You don’t have to do your socializing on MySpace if you don’t want to. MySpace might be annoyed at me for saying that, but it is their job to make interaction more fun and exciting than Facebook, not ours. They benefit off us being users who post regular content. Thus, they still profit when we use them for a free web site (we are sending traffic their way).

My MySpace page, I think, looks great, and it has had well over 30,000 hits (even though I was once dumb and went under texaswriterchik). My MySpace page has the links to my blog, my static site and even a nifty button to help visitors follow me on Twitter. Sounds a lot like a web page, right? Only this didn’t cost me anything but time.

And I know all the Facebook loyalists are groaning, but human nature is to be impressed with the shiny thing, and cool backgrounds trump uncool backgrounds any day of the week. If you love Facebook, feel free to invite visitors to socialize with you on your Facebook site. It isn’t social media infidelity if you do. MySpace will get over it. I am sure they would rather have you on their platform some of the time instead of none of the time.

I recommend MySpace or Yours for awesome free backgrounds. For those on Twitter, they also offer some amazing free Twitter backgrounds (even to match your MySpace background if you like). Freesourcecode.com is also a great place for amazing free backgrounds (particularly for fantasy writers). This site also has ways of helping you create a customized background with you photo or logo. You will have to mess with some pop ups, but I have always used both of these sites, and, in the past four years, have had no problems.

I recommend saving the code in individual Word documents and labeling what they are…Killer Dragon MySpace Background, Awesome Fairy Background, etc. This will make it easier to change backgrounds regularly and you won’t have to start over looking for a good background.  You will be able to change the entire look of your page in the time it takes to highlight, delete, copy, paste, and save. DONE!

Some tips…

  1. If you load music, make it appropriate and even neutral. We are there to build a brand, not upload every song we’ve liked since high school. We might love Hip-Hop or Norwegian Death Metal, but others might not.
  2. Limit adding flash. Photo slide shows are pretty, but they will slow down the loading time of your MySpace page and frustrate visitors.
  3. Keep it simple. Think of this like your web site. Bio, contact info (on all other social media sites) and your blog (feel free to use it to send people to your WordPress or Blogger). That’s all. Photo albums are extra. Games and Mafia Wars are for regular people, not professionals.
  4. Update regularly. Make an effort to log in and at least send out a status update at least once a day. Just comment on someone’s page or add a friend or two. Just have activity. It takes 5 minutes and will help you score higher with search engines.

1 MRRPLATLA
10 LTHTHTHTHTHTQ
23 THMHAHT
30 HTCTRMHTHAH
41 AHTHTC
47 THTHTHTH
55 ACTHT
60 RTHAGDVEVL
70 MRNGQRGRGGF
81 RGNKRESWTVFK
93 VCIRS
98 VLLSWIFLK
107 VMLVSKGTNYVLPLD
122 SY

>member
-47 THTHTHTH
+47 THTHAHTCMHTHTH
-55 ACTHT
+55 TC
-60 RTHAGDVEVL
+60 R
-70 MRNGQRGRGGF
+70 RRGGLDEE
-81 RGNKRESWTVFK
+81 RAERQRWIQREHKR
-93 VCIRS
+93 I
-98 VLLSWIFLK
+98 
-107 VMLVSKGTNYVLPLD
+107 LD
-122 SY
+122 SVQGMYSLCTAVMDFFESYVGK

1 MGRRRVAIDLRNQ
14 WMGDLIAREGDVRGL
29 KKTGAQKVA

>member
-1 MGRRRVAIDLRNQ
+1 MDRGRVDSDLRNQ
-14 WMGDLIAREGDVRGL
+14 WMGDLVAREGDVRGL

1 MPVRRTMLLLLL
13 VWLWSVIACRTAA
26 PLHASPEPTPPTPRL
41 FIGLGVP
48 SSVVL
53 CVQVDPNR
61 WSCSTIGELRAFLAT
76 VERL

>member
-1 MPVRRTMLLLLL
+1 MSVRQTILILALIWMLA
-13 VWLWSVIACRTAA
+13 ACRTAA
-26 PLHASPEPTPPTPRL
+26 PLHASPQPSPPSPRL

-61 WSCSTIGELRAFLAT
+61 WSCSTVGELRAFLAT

5. Make your page open to the public like a web site (cuz, well, it is like your web site). Make it easy for us to visit. Solving CAPTCHAs and making us cough up your personal e-mail, your real last name and the name of your first pet is annoying. We are lazy. We will go elsewhere and find friends who are not so high-maintenance.

Most of all HAVE FUN! MySpace is a great way to express your creative side and all that money you would have spend building a fancy website can now pay for you to attend a conference to make you a better writer.

Happy writing!

Until next time…

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By the way! If you loved this blog and just want MORE? My book, “We Are Not Alone–The Writer’s Guide to Social Media” is now available. Buy one today and take charge of your writing career! My book is designed specifically for writers. I want to change your habits, not your personality. Harness that same creative energy used for writing and use it to build your platform.

Invest in your career.

I recommend you stop by Jane Friedman’s blog “There Are No Rules.” Check out all the other links that Editor Jane listed for their quality information. She works hard to gather the best of the best to make us the best, so take full advantage

http://blog.writersdigest.com/norules/

I also recommend Bob Mayer’s Warrior Writer Workshop. This blog would have never happened had it not been for Bob and his Warrior Writer training. Bob works extremely hard to help writers be successful. Sign up for a WW Workshop near you or join his on-line Warrior Writer Workshop at www.bobmayer.org.